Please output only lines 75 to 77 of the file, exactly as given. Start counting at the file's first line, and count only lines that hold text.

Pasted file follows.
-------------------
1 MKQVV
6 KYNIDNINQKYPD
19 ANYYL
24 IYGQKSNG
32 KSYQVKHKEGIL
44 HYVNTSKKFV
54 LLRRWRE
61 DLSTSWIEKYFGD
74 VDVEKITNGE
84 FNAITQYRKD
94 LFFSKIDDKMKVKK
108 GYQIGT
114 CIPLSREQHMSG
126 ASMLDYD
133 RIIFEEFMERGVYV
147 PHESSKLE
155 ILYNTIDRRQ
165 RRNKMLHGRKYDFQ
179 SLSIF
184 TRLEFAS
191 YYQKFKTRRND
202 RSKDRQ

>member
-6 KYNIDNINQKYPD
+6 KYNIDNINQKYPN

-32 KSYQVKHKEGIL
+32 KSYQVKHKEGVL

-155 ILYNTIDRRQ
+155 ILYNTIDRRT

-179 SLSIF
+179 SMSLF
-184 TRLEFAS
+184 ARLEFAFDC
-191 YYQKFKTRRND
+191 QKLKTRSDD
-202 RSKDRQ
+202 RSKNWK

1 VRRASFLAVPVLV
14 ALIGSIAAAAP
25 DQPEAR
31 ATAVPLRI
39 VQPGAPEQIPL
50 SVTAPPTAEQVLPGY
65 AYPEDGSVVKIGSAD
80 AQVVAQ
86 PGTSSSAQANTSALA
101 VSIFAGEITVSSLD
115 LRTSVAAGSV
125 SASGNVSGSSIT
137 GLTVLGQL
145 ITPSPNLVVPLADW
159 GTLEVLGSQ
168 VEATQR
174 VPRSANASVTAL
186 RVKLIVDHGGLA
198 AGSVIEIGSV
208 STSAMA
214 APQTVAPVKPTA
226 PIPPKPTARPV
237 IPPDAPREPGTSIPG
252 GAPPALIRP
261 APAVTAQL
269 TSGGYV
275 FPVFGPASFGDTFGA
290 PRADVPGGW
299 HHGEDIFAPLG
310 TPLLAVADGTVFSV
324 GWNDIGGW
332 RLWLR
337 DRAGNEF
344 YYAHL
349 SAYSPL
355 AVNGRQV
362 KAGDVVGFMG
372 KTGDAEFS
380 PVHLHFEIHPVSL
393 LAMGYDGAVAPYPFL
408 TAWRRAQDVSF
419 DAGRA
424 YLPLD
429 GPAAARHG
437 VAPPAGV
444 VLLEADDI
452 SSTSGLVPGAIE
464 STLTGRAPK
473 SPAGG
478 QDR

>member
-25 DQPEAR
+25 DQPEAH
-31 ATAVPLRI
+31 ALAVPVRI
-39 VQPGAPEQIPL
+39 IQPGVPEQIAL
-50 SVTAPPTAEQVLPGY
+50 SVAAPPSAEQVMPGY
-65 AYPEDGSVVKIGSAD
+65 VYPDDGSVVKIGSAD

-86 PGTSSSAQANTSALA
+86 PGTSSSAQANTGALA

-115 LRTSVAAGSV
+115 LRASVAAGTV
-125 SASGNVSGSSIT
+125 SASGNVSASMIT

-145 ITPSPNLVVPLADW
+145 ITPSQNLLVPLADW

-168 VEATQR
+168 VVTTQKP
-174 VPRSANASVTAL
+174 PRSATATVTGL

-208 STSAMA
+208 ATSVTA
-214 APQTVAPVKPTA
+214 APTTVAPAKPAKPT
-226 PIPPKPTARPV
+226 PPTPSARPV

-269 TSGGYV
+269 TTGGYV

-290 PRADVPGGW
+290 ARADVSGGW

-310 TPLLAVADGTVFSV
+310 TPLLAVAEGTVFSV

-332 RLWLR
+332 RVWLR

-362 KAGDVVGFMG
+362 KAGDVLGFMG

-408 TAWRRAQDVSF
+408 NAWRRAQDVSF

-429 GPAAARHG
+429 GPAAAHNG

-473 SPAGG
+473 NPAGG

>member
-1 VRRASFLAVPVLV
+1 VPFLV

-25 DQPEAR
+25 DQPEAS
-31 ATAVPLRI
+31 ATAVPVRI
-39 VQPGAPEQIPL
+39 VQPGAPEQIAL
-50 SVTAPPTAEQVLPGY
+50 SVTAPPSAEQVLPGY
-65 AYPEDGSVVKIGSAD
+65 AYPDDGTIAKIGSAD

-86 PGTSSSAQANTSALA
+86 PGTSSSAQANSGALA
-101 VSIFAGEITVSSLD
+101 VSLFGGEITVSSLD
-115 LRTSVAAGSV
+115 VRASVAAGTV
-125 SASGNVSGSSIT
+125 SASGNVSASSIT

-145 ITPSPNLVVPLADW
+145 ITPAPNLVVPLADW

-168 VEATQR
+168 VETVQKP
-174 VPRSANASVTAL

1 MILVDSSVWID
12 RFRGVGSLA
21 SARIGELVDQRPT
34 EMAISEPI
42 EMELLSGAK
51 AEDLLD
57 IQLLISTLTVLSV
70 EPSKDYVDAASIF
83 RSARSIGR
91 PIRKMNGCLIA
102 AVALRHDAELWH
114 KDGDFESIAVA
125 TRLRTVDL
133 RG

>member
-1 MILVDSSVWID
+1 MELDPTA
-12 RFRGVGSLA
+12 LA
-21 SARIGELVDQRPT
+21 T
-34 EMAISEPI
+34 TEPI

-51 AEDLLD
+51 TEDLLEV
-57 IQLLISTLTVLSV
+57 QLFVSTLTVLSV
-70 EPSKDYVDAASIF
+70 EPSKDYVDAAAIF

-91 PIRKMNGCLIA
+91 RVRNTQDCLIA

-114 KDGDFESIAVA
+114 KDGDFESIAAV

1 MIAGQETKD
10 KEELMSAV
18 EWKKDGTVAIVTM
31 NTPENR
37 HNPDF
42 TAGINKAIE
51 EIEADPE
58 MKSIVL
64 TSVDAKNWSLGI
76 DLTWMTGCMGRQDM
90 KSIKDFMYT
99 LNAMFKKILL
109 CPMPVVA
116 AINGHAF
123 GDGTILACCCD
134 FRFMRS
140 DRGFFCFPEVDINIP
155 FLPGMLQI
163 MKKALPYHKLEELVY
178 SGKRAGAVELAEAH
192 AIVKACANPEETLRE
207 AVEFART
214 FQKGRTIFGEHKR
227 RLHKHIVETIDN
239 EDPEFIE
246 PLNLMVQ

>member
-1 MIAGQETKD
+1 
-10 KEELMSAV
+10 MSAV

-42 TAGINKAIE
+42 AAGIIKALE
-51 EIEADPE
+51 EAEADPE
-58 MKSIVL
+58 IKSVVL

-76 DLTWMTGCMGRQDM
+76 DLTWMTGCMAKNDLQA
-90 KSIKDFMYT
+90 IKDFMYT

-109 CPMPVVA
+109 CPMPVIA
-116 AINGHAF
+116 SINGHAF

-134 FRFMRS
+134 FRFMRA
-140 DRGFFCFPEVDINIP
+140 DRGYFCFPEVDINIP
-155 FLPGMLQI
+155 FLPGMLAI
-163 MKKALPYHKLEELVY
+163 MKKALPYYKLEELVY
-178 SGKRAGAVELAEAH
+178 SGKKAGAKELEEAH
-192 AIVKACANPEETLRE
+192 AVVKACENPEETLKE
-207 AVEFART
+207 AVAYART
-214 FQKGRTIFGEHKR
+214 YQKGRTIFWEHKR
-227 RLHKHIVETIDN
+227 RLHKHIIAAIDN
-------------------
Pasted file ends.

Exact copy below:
372 KTGDAEFS
380 PVHLHFEIHPVSL
393 LAMGYDGAVAPYPFL